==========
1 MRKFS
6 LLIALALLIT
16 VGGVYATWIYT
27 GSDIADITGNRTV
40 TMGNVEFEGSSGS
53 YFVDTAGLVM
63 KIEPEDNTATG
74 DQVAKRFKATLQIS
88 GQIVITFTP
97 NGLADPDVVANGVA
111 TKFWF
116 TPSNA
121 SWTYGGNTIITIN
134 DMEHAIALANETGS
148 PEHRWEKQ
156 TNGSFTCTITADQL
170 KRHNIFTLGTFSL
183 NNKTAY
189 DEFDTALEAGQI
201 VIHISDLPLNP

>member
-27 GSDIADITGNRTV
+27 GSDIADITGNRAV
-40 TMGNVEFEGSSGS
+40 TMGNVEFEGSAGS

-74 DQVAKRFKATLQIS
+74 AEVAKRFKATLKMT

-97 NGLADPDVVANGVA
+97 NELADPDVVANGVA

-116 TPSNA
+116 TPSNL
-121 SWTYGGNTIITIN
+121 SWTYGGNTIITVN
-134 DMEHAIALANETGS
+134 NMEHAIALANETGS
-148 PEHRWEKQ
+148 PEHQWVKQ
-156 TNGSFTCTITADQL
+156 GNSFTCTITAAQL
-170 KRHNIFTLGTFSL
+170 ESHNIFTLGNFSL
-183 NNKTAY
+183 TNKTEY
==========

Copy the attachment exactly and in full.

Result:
1 MRKFS
6 LLIALALLIT
16 VGGVYATWIYT
27 GSDIADITGNRTV
40 TMGNVEFEGSSGS
53 YFVDTAGLVM
63 KIEPEDNTATG
74 DQVAKRFKATLQIS
88 GQIVITFTP
97 NGLADPDVVANGVA
111 TKFWF
116 TPSNA
121 SWTYGGNTIITIN
134 DMEHAIALANETGS
148 PEHRWEKQ
156 TNGSFTCTITADQL
170 KRHNIFTLGTFSL
183 NNKTAY
189 DEFDTALEAGQI
201 VIHISDLPLNP

>member
-27 GSDIADITGNRTV
+27 GSDIADITGNRAV
-40 TMGNVEFEGSSGS
+40 TMGNVEFEGSAGS

-74 DQVAKRFKATLQIS
+74 AEVAKRFKATLKMT

-97 NGLADPDVVANGVA
+97 NELADPDVVANGVA

-116 TPSNA
+116 TPSNL
-121 SWTYGGNTIITIN
+121 SWTYGGNTIITVN
-134 DMEHAIALANETGS
+134 NMEHAIALANETGS
-148 PEHRWEKQ
+148 PEHQWVKQ
-156 TNGSFTCTITADQL
+156 GNSFTCTITAAQL
-170 KRHNIFTLGTFSL
+170 ESHNIFTLGNFSL
-183 NNKTAY
+183 TNKTEY